by Shubha Ghosh, Crandall Melvin Professor of Law and Director, Intellectual Property and Technology Commercialization Law Program
France a month ago enacted a new legislative provision criminalizing the use of information about judges and their decisions to make predictions about judicial behavior. The provision is an amendment to a statute that protects the identity of litigants and is justified in part as a need to protect the privacy of judges. Slate has a good article summarizing the legislation: French Law Kicks Data Scientists Out of Court.
More than judicial privacy and reputation is at stake, however. Professor Dana Beldiman of Hastings College of Law and Bucerius Law School in Hamburg shared with me an editorial from the Legal Tribune Online, with the headline “Fruit of Knowledge is Forbidden Not Only in Paradise” (apologies for my translation). The editorial is highly critical of the law and also reveals perhaps the real impetus for the law: research by attorney, Michael Benesty, on the decision making by judges in asylum cases. His story details the response by judges and legislators to his disturbing findings.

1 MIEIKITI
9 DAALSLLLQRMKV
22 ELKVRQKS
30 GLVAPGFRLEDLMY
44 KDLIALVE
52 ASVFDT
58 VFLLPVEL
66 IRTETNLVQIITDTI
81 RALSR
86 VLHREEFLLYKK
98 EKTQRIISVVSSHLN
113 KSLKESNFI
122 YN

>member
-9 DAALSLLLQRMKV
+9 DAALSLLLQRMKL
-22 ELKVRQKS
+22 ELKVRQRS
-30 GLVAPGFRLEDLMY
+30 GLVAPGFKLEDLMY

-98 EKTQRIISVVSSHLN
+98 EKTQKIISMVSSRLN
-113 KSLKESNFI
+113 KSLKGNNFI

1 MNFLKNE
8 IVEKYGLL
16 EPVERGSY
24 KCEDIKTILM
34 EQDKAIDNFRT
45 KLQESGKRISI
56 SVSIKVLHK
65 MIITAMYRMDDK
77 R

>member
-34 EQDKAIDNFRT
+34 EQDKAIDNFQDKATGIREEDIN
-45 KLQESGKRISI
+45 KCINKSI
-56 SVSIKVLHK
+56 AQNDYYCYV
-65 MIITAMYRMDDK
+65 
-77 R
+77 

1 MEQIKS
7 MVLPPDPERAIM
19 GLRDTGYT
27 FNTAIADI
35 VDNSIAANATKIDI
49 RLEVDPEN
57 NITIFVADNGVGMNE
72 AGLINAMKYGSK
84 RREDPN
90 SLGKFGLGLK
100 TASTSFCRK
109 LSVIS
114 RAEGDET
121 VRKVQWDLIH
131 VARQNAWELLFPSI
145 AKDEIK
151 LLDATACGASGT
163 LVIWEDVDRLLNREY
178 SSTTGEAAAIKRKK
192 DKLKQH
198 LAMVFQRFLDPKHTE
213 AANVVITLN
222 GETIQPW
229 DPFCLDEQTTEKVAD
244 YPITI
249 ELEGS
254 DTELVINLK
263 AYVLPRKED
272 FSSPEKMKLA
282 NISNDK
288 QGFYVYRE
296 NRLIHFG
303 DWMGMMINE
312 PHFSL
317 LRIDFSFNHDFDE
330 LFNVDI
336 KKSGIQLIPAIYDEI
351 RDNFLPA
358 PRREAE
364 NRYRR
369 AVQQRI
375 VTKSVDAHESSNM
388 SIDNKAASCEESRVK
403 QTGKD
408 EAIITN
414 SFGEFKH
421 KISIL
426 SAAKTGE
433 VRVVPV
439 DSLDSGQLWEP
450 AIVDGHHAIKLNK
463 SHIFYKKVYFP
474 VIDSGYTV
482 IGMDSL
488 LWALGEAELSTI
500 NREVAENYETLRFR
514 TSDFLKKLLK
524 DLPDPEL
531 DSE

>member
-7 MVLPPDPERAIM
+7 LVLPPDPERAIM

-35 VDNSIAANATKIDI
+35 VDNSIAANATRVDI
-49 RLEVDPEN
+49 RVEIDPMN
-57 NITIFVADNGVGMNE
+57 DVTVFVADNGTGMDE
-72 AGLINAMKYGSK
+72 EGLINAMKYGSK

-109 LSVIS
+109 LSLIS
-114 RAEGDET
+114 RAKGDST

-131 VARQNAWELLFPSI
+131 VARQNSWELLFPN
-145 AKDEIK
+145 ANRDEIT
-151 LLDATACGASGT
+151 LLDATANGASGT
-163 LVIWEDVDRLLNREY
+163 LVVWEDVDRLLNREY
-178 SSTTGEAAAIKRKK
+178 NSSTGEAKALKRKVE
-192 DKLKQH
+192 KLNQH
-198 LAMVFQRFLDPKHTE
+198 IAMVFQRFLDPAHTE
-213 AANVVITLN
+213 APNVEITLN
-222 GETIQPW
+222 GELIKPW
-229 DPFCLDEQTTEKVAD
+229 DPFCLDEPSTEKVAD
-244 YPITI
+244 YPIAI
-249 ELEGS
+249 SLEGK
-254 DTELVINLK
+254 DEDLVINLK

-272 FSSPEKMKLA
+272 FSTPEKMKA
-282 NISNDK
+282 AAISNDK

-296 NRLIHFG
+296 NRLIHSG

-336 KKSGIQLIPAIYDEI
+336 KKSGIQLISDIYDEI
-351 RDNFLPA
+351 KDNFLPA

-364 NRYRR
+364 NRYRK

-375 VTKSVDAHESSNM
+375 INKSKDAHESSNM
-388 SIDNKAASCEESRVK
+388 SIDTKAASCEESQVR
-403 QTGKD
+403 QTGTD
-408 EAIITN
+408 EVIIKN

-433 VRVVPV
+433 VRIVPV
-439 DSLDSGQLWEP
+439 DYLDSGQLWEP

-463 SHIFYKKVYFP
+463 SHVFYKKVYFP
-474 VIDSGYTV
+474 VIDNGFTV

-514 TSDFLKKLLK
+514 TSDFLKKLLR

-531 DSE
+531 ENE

Some people I have talked to about this law describe it as a response to the fears of big data and automation. This moral panic (la panique morale?), as I would describe it, may explain the reaction. Perhaps, the motivation is just plain embarassment for revelation of bias. Such a statute would be unconstitutional under US law, in light of the Supreme Court’s 2011 decision, IMS v. Sorrell (dealing with state statutes limiting access to prescription data used by pharma companies to promote their brands).